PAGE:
And it certainly won’t be the president. Indeed, President Obama recently issued an executive order calling on private companies (phone companies, banks, Internet providers, you name it) to share their customer data (your personal data) with each other and, most importantly, the government. Here’s the problem, however: while Obama calls for vague protections for privacy and civil liberties without providing any specific recommendations, he appoints the DHS to oversee the information sharing and develop guidelines with the attorney general for how the government will collect and share the data.
Talk about putting the wolf in charge of the hen house.
Mind you, this is the same agency that is responsible for militarizing the police, weaponizing SWAT teams, spying on activists, stockpiling ammunition, distributing license plate readers to state police, carrying out military drills in American cities, establishing widespread surveillance networks through the use of fusion centers, funding city-wide surveillance systems, accelerating the domestic use of drones, and generally establishing itself as the nation’s standing army, i.e., a national police force.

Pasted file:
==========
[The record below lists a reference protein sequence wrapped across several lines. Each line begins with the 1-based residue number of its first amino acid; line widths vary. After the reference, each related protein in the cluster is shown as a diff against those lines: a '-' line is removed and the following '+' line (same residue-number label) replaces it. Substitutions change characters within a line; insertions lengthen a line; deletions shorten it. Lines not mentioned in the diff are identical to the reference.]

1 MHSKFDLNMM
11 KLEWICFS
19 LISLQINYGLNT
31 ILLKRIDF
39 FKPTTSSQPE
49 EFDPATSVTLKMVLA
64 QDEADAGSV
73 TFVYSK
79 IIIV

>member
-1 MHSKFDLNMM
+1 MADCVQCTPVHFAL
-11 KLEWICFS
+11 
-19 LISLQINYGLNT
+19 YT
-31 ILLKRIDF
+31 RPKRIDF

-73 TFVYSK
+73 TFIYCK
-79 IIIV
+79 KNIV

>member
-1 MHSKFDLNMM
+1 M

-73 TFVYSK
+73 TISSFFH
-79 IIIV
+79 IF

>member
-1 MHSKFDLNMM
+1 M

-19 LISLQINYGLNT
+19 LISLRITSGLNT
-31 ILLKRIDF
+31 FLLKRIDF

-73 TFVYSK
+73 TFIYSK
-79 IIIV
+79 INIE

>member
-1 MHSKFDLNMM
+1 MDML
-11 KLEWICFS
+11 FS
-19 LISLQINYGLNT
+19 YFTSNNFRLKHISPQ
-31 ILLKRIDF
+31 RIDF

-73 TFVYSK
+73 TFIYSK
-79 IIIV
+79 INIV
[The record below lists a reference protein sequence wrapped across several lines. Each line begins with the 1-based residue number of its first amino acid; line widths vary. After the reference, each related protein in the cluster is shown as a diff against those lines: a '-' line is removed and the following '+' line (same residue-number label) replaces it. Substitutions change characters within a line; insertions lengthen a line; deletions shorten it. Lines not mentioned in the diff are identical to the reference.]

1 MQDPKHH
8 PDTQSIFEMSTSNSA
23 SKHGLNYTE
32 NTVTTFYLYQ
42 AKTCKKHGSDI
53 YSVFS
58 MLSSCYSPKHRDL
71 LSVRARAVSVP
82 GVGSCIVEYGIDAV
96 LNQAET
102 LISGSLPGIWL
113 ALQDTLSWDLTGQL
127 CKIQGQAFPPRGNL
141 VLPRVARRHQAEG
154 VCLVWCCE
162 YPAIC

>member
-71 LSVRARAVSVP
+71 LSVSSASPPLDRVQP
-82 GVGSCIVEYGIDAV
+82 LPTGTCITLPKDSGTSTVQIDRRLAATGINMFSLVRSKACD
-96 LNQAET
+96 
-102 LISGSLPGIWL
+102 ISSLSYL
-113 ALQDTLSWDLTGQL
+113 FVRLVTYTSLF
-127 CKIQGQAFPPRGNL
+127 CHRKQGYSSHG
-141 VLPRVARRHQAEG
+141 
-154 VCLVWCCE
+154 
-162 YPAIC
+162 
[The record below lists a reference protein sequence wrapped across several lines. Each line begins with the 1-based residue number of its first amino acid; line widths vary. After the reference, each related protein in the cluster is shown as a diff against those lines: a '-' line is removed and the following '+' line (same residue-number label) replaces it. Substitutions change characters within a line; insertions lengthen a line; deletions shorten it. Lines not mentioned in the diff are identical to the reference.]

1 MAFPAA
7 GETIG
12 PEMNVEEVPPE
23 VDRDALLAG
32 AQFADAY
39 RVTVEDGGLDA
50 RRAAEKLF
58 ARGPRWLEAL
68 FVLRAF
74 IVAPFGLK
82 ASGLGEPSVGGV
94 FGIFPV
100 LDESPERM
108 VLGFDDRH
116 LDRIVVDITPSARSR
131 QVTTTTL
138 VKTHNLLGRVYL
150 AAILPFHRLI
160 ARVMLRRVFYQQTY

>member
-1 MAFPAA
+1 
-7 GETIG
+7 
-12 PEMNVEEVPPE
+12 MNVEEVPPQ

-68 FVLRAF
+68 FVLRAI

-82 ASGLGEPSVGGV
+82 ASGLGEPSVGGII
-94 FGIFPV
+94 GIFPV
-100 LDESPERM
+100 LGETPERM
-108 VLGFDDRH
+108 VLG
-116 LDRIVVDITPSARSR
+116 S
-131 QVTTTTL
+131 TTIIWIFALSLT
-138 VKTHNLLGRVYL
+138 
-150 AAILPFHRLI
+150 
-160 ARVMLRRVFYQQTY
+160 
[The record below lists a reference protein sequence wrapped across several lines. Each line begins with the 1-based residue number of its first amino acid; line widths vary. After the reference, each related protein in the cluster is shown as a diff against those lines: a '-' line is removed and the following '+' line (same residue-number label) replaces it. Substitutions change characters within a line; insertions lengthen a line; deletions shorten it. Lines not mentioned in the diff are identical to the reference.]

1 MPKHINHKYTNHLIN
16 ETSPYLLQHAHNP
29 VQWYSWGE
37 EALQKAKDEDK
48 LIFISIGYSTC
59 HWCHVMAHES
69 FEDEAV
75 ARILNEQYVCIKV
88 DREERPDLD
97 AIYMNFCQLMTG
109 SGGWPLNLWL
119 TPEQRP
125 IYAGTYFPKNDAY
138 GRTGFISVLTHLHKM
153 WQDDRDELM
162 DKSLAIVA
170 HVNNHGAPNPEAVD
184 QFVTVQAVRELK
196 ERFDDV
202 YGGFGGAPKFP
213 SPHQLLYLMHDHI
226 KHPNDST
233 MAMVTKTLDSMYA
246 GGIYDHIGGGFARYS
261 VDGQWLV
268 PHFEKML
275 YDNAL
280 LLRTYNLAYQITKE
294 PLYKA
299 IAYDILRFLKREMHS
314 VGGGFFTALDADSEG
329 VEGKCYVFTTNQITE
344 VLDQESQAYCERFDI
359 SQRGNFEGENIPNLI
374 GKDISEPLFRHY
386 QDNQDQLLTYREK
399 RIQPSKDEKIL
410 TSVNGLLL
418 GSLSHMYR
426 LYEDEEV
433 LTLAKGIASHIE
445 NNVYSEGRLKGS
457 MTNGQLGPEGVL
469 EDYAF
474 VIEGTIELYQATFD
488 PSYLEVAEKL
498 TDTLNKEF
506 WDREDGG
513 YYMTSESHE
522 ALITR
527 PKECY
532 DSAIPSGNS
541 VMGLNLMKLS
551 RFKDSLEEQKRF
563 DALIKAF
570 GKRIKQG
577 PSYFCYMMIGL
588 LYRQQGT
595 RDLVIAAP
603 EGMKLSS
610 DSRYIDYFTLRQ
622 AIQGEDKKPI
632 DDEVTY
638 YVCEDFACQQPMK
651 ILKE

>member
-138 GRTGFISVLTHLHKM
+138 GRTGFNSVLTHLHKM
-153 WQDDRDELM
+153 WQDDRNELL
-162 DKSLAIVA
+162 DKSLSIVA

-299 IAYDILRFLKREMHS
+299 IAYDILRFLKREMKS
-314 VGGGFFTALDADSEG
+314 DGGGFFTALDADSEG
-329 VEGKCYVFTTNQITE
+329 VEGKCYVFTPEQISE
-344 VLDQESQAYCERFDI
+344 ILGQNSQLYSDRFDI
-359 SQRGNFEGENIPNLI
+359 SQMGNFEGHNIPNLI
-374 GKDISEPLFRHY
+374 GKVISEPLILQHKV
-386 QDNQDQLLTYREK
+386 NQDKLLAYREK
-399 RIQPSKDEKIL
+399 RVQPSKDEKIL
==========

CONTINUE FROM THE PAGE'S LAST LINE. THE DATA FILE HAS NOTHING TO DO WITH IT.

This brings me back to the knotty problem of how to protect Americans from cyber attacks without further eroding our privacy rights. As I point out in my book A Government of Wolves: The Emerging American Police State, there are three camps of where to draw the line.
In the first camp are those who trust the government to do the right thing. To this group, CISA is simply a desperately needed blueprint for safeguarding us against a possible cyberattack. The problem is that CISA is a “privacy nightmare” that “stomps all over civil liberties” without making “the country any safer against cyberattacks.”
In the second camp are those who not only don’t trust the government but think the government is out to get them. Sadly, they’ve got good reason to distrust the government, especially when it comes to abusing its powers and violating our rights. To those in this second group, surveillance is here to stay, which means the government will continue to monitor, regulate and control all means of communications.